Port Klang, Malaysia, 9th January 2012—Malaysian Customs Department in Port Klang has seized close to half a tonne of ivory exported from Cape Town, South Africa; the third ivory seizure at this port in just over six months.
Malaysia was listed as the final destination, making this an unusual development, as in all previous large ivory seizures in Malaysian ports, Malaysia was simply a transshipment point for the smuggled ivory.
The 492 kg of tusks were individually bubble-wrapped and then packed in cardboard boxes. The boxes were hidden in a container filled with used tyres and flooring material. The shipment was falsely declared as polyester and nylon strand matting.
The shipping manifest listed a Malaysian company as importer and Port Klang as the final destination, Selangor State Customs Director Dato’ Azis Yacub told reporters at a press conference today.
“Although this is a small seizure, many elephants were needlessly killed,” Azis said.
“Our investigations will now focus on why Malaysia is being used as an end destination,” he added.
There have been no arrests resulting from the seizure which took place on 6th January in West Port, a major container port in the Port Klang complex.
However, Azis said a shipping agent was being questioned in connection with the case. The seizure itself is being investigated under Malaysian Customs Act as a case of fraud.
Under the Customs Act 1967, those found guilty of using fraud to smuggle prohibited goods into the country are liable to a fine between 10 and 20 times the value of the smuggled goods or a maximum three years in jail, or both.
Malaysian Customs made four other sensational ivory seizures in 2011, collectively weighing a total of some six tonnes. These represent the largest haul of ivory ever recorded in Malaysia and served to confirm the country as a primary transit country for illegal trade on to end-use markets in China and Thailand.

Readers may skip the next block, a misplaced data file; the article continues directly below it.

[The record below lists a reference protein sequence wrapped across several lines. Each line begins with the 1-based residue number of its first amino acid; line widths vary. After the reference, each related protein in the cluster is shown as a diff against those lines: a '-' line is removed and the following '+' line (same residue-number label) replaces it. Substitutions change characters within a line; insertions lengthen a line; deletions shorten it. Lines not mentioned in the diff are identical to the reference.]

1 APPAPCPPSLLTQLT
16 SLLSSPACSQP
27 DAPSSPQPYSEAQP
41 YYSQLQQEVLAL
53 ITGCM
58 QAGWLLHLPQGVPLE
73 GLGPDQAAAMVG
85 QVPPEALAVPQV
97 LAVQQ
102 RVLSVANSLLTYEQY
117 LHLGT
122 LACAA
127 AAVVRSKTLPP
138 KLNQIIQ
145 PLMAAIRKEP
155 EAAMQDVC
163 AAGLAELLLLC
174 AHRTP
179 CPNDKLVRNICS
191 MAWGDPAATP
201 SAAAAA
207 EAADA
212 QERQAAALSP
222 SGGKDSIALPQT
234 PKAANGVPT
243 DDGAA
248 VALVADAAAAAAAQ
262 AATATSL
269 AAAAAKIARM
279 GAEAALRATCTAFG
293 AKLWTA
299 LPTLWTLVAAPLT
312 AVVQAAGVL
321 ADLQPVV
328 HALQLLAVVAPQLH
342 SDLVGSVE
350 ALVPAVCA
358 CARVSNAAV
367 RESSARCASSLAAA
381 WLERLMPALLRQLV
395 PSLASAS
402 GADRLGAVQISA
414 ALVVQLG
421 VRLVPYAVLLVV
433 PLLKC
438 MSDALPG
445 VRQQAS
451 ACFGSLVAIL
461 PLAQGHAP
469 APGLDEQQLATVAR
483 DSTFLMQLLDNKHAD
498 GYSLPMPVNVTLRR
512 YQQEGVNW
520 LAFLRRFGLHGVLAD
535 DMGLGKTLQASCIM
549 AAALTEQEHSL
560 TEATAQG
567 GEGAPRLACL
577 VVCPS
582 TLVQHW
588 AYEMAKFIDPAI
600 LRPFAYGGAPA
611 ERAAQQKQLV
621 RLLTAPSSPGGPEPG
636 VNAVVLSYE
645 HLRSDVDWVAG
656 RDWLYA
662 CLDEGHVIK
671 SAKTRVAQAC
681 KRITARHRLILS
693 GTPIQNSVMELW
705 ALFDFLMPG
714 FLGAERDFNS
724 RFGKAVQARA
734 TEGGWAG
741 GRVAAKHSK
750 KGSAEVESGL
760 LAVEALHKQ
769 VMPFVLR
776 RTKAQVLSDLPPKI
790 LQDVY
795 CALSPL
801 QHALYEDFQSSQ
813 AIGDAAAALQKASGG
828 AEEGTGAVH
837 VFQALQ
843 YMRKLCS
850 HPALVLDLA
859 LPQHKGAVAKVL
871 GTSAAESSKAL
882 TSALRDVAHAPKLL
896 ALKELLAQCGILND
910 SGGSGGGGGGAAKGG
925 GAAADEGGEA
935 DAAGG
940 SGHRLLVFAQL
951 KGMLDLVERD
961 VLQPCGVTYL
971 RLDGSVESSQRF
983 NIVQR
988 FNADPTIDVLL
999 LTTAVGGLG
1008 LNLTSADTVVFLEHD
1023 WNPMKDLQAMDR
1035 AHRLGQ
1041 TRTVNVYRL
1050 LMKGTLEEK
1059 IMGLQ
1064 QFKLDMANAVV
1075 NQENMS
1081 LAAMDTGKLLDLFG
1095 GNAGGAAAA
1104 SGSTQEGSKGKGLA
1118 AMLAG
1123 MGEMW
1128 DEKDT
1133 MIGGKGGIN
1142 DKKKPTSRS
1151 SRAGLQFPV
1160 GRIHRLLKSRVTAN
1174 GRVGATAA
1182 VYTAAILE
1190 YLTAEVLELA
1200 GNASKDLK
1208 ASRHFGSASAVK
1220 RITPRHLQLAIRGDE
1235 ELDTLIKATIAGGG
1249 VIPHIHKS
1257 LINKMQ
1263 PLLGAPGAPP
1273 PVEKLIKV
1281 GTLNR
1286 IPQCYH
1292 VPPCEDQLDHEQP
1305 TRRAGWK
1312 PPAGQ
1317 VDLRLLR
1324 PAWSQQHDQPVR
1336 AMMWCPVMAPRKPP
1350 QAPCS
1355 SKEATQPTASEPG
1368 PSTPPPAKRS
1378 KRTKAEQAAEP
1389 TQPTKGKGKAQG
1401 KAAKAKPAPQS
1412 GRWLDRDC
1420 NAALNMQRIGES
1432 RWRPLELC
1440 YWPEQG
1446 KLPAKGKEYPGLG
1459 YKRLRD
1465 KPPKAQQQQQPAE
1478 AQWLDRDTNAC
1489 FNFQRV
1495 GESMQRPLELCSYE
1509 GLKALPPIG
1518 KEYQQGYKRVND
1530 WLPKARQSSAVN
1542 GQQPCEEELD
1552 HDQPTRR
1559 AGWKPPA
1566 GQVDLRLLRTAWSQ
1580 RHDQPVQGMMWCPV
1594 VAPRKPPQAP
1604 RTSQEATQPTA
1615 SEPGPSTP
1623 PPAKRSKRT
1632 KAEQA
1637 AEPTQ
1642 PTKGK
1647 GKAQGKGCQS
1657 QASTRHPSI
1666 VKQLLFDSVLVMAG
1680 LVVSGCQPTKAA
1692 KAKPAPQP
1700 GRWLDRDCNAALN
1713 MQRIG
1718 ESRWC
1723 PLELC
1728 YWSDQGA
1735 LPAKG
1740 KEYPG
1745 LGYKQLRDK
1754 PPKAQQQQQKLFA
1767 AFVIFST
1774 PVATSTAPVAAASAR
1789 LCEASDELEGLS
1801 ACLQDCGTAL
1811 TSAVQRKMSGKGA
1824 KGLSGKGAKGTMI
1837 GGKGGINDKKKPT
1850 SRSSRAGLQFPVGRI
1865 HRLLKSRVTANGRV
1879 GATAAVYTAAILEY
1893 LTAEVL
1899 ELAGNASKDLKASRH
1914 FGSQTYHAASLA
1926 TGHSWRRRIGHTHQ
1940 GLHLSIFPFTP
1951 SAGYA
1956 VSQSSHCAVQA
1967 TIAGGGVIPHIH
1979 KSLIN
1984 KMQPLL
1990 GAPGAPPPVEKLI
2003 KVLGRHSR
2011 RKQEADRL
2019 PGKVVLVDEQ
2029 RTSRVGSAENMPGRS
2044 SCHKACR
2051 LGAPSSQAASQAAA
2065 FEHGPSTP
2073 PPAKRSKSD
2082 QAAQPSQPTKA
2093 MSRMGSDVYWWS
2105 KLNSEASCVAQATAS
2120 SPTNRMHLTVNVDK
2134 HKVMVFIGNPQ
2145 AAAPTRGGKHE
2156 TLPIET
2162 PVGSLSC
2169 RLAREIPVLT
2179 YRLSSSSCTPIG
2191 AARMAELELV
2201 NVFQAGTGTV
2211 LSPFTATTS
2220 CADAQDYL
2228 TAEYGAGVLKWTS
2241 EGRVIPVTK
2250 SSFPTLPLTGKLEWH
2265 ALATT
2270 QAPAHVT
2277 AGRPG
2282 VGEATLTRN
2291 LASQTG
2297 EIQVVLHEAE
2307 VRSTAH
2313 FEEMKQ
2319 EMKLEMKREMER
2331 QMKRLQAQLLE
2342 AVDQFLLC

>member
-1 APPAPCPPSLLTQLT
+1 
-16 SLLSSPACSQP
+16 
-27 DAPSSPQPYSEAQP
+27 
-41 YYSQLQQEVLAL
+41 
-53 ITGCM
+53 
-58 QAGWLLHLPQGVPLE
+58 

In December, TRAFFIC called 2011 the worst year for ivory seizures as it saw a record number of large ivory seizures globally, weighing an estimated 23 tonnes and representing more than 2,500 elephants. There has been a sharp rise in illegal ivory trade since 2007.
Although official confirmation of the volume of ivory involved in some cases has not yet been registered, what is clear is the dramatic increase in the number of large-scale seizures, over 800 kg in weight, that took place in 2011—at least 13 of them.
A conservative estimate of the weight of those seizures in 2011 puts the figure at more than 23 tonnes, a figure that probably represents some 2,500 elephants, possibly more.
This compares to six large-scale seizures globally in 2010, whose total weight was just under 10 tonnes.
“Malaysia has ramped-up its efforts to stem ivory smuggling through the country and that’s great news, now thorough diligent investigations both in Malaysia and South Africa, arrests and prosecutions must follow,” said TRAFFIC Southeast Asia Senior Programme Officer Kanitha Krishnasamy.
“Other countries in the region should also be on alert because as enforcement increases in Malaysia, smugglers will adapt and seek other transshipping routes within the region,” she added.